Job titles matter—here's why - Deepstash
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Why titles matter

Why titles matter

  • If recruiters or business owners are getting enough applications, they might only have time to scan your application and resume. They're likely to notice the titles that closely match what they're looking for. So, even if you've done the work of a Marketing Specialist, your Social Media Coordinator title is what's sticking out to them. 
  • It's also important to note that hiring managers love to see growth over the years, and even if your responsibilities shifted, it can get lost if it's all under one title.


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How to figure out the right title

If you're getting the feeling that what you're consistently working on has moved beyond your title, it may be time to do some digging.

Start by researching different roles in your industry and field. Take notes:

  • What job titles come up a lot? Having a job title that's "familiar" to recruiters can be a big help in a job search.
  • What are the different levels of job titles (e.g., associate, assistant, senior)? You might even want to make a little org chart for yourself to understand where you fall among these levels.
  • What responsibilities in these descriptions match your current role? Which titles most closely represent what you're doing?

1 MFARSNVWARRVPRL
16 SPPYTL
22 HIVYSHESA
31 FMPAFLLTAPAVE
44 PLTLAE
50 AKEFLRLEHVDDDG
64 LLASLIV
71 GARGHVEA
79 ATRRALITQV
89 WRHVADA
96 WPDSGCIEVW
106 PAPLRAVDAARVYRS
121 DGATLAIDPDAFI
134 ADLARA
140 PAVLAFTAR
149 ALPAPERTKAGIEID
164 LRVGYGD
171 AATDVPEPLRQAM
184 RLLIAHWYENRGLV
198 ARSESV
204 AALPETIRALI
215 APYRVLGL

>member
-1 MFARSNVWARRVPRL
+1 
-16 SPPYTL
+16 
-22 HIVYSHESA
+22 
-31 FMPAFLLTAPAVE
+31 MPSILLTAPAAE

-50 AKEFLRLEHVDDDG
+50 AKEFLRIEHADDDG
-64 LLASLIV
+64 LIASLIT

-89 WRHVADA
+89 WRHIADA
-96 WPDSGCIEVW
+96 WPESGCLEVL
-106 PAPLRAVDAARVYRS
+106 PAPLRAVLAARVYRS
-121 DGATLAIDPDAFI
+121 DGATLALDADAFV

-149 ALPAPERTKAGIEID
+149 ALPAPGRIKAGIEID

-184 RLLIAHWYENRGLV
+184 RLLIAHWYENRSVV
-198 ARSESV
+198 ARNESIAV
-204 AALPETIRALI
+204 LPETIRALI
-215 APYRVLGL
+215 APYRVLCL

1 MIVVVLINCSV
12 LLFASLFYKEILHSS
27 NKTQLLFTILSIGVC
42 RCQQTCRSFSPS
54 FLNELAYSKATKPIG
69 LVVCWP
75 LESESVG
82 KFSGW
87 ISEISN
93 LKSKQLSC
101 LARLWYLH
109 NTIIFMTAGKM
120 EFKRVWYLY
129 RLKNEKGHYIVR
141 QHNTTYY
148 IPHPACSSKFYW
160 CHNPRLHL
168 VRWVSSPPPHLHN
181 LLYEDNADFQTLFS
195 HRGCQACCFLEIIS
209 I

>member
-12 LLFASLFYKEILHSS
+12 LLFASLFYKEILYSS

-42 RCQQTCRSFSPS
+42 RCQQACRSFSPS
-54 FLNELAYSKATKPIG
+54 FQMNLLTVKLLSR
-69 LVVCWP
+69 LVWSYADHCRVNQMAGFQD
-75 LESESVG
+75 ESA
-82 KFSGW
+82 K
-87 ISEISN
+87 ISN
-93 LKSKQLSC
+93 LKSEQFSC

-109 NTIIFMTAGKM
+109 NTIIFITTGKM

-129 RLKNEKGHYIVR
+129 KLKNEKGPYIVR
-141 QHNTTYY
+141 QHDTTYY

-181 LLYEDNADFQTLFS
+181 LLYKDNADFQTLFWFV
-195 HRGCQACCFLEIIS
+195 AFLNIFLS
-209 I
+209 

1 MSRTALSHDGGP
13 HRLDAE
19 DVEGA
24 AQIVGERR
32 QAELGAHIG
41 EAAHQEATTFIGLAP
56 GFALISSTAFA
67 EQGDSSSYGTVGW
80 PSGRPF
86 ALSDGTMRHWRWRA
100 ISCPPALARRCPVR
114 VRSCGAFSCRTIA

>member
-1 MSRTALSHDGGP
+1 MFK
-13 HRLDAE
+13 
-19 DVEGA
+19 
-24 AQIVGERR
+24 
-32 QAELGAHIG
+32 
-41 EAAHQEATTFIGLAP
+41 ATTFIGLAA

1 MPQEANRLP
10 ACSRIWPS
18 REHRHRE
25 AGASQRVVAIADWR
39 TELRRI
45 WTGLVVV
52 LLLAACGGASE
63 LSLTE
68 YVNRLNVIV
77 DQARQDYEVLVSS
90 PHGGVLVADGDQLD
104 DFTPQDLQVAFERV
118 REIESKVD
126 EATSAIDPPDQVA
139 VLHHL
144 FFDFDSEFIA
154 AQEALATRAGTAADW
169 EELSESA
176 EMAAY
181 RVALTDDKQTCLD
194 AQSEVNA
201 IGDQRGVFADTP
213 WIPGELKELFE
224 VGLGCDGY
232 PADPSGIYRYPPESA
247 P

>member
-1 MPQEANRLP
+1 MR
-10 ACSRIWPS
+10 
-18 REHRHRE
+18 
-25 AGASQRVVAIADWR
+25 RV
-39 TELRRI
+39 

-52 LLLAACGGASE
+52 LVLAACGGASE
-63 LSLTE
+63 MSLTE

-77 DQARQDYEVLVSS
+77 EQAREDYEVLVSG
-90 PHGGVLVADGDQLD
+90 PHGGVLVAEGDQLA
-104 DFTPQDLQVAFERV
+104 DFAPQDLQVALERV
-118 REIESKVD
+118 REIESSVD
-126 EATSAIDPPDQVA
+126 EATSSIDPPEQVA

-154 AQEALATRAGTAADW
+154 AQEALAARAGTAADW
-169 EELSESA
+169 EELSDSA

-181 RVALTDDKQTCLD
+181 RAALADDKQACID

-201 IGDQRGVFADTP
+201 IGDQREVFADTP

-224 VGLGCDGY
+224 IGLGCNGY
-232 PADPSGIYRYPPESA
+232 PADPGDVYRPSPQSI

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Figuring out the right title: working backward

If you see job titles that look like what you want to do, even if it's not what you do now, you can work backward from there - figure out what the level below that is, or find people in that role and see what their previous title was. That will help you title yourself to be successful in your next career step.

Be careful of "unique" titles. You'll see job posts for things like "Marketing Guru" or "Happiness Maker" or something similar. Just skip those—they're too vague and don't map to anything that will help you down the line.


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How to ask for a title change

Once you've done your research, made your notes, and come up with a proposal for a new title, set up a meeting with your manager (face-to-face ideally):

  • Let them know you want to talk about your career growth and specifically your title.
  • Tell them how much you've enjoyed your current role.
  • Mention the responsibilities you held at the beginning and how they've shifted.
  • Segue into the research you did, and mention how important your growth is to you.
  • Talk about how your current role and responsibilities translate well into the new position, and ask if making this change would be something that could be considered.
  • Reassure them that this is a forward-thinking request, and that you're not actively looking for other job opportunities (assuming that's actually the case).
  • Let them know that you don't expect a decision immediately, and that you'll send over a copy of your notes and research. 


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